Nursery Tales

Some of the more observant among you may have realised that last week’s post was not written by the Falls of Clyde Ranger, Laura, but rather by me, a volunteer at the reserve.

Yew berries (c)Liz West
Yew berries (c)Liz West

My role within the reserve is to organise the nursery and to start growing seeds from local trees. I have collected seeds from around the reserve and have prepared seeds of eight different species, including dog rose, elder and hawthorn, all of which bore fruits (rather than nuts or winged seeds). These seeds need to rest for at least one winter, before they germinate in spring. To do this, however, they needed to be separated from the fleshy fruit around the inner seed. This job was messy, fiddly, but also very pleasant. I’ve done a lot of tree planting in my time, but not so much seed preparation, and imagining what’s going to grow out of these tiny seeds has passed the hours very pleasantly.

Not all will germinate, of course, but those that do should make up for those that do not. Imagine a seedling rowan, and then think of the beautiful tree that can grow from humble beginnings. And yew, one of the seeds I am working with, is one of the longest living trees known to mankind. These seeds might end up living for 1000 years, or more! I find that hard to imagine but easy to admire.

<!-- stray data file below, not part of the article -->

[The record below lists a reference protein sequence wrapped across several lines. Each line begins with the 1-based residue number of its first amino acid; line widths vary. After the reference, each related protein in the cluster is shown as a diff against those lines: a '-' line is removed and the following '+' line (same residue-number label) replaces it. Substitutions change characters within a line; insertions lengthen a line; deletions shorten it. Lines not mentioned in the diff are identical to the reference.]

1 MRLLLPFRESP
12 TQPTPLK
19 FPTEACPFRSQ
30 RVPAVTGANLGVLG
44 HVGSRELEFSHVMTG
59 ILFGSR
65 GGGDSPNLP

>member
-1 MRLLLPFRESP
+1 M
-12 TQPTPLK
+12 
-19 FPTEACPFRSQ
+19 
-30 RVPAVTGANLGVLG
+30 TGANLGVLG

The nursery is a lovely place to work. There are people going by regularly, many of whom stop for a chat (if you’re passing please do too!), the planting is a very enjoyable activity and there are robins flitting in and out of the trees, occasionally bursting into a song that lifts a chilly day into something spectacular. Yes, it’s a lovely place to work!

Heather Beaton – Scottish Wildlife Trust Volunteer

 

 

Preface

Some of the more observant among you may have realised that last week’s post was not written by the Falls of Clyde Ranger, Laura, but rather by me, a volunteer …

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